This Hadith implies that there is an obligation of Zakat on the wealth of minors and the insane. Such obligations become the responsibility of their guardians.

What Wealth is Subject to Zakat?

The Qur’anic reference to items subject to Zakat is rather general. Surah Al-Taubah (9:103) mentions the word “amwal” and Surah Al-Baqarah (2:267) mentions, “What you have earned,” and “What we have produced for you from the earth.”

Hence, in the time of the Prophet (peace be upon him) it became clear that Zakat was levied on camels, sheep, gold, silver, agricultural output and goods designated for trade. Certain items were exempt, included things used for personal purposes such as clothes, household furniture and durable commodities, etc.

The Qur’anic reference to items subject to Zakat is rather general. Surah Al-Taubah (9:103) mentions the word “amwal” and Surah Al-Baqarah (2:267) mentions, “What you have earned,” and “What we have produced for you from the earth.”

On the basis of such texts, Muslim jurists have formulated various opinions and rules about what wealth are subject to Zakat. These may be categorised as follows:

  • those who believe that only items specifically prescribe in the Qur’an and Sunnah are subject to Zakat, for example dates, raisins, wheat, sheep, camels, assets acquired for the purpose of resale, gold and silver.
  • those who include items similar in nature to those mentioned above but not specifically mentioned by the Prophet (peace be upon him), e.g. vegetables, debts, wages, salaries, professional income and the return generated by fixed assets.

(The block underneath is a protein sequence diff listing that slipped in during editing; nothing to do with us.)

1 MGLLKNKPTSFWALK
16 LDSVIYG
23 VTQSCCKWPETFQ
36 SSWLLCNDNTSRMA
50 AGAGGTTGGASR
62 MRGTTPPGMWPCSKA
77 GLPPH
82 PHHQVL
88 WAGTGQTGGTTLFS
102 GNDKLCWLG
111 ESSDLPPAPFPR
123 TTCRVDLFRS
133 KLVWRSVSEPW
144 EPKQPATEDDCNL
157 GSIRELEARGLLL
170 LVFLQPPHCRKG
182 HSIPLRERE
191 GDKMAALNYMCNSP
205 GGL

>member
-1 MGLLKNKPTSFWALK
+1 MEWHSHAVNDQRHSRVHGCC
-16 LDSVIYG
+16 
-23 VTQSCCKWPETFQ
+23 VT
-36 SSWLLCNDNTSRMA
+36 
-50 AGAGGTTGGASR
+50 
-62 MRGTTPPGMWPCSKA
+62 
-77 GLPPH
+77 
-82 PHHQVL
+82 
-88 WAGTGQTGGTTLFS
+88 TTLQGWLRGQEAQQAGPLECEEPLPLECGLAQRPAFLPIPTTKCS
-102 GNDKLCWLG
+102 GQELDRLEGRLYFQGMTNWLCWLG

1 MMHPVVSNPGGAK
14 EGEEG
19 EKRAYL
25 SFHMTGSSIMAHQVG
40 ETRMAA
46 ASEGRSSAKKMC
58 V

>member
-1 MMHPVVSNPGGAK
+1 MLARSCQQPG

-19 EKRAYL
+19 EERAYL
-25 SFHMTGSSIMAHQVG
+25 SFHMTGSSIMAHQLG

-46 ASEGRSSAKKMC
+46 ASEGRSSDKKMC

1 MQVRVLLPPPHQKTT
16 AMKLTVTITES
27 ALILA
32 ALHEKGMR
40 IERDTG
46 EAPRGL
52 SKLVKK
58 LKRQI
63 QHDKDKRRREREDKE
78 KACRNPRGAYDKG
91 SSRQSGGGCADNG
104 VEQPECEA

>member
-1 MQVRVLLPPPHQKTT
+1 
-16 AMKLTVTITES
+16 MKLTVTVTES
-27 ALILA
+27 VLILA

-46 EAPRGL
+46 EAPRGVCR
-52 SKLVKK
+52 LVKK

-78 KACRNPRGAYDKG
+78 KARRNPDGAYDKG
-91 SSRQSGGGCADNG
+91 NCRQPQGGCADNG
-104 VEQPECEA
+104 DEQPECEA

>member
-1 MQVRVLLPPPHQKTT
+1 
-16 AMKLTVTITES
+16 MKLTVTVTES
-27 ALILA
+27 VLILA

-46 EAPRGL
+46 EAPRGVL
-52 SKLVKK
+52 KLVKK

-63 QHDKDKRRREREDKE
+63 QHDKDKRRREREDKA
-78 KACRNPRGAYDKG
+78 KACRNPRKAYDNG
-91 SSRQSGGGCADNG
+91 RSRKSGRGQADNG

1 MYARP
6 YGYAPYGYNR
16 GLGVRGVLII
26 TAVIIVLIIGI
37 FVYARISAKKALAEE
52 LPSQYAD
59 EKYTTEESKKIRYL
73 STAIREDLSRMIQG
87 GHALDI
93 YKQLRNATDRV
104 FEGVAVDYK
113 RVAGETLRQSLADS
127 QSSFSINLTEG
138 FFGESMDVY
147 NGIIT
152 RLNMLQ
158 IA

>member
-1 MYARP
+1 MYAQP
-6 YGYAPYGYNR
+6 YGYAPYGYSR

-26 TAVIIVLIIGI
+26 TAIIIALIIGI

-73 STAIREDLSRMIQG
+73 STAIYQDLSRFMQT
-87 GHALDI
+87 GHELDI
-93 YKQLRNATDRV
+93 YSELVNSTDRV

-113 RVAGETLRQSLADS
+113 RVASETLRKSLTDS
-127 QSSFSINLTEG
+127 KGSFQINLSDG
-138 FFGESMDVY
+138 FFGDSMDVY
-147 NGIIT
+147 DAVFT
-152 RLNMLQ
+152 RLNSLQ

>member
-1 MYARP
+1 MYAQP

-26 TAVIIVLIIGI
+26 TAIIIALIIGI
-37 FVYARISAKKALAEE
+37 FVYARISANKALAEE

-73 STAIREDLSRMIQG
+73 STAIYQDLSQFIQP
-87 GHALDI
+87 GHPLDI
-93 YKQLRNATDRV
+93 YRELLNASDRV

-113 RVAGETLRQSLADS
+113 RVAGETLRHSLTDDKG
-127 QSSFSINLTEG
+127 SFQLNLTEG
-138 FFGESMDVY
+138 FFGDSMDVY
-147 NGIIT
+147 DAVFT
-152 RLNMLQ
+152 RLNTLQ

• those who include all the above as well as contemporary items of income and wealth- including fixed assets.

Muslim jurists agree that personal and consumable wealth is not Zakatable. Furthermore, they agree that even from among the wealth that is generally subject to Zakat, Zakat is only taken if this wealth fulfills the following conditions:

  • Ownership: The wealth must be fully owned by the potential payer. This ownership must be absolute and not restricted, except as provided by the law of the country.
  • Growth: The wealth must have the ability to grow or increase or multiply, or is itself a result of a process of growth, such as animals or agricultural products. However, Muslim scholars also deem money, gold, silver and merchandise to have the potential of growth as it is usually made to grow through trade. Zakat is meant to help relieve the poor without impoverishing the rich, by having the rich to pay from their surplus, i.e. taking a little from the plenty. Imposing Zakat on wealth that does not grow reverses this purpose, since Zakat is paid year after year, over and above other living expenses.
  • Nisab: For wealth to be subject to Zakat it must first attain a minimum value. In several Hadith, the Prophet (peace be upon him) established certain minimum values for the different wealth and exempted anyone who owns less than the minimum from the payment of Zakat. However, once a person owns the minimum of any wealth, then the whole amount of that wealth becomes subject to Zakat. The amount of Nisab must be over and above what is required to satisfy the immediate basic needs of the payer, including family responsibilities and due debts.
  • Haul (passage of a year): Since Zakat is a yearly obligation, the wealth should be held for a year before it is charged with Zakat. However, the Haul condition is restricted to livestock, money and business assets and does not apply to agricultural products, fruits, honey, extracted minerals and found treasure as the latter are subject to Zakat at the time of harvest or when discovered.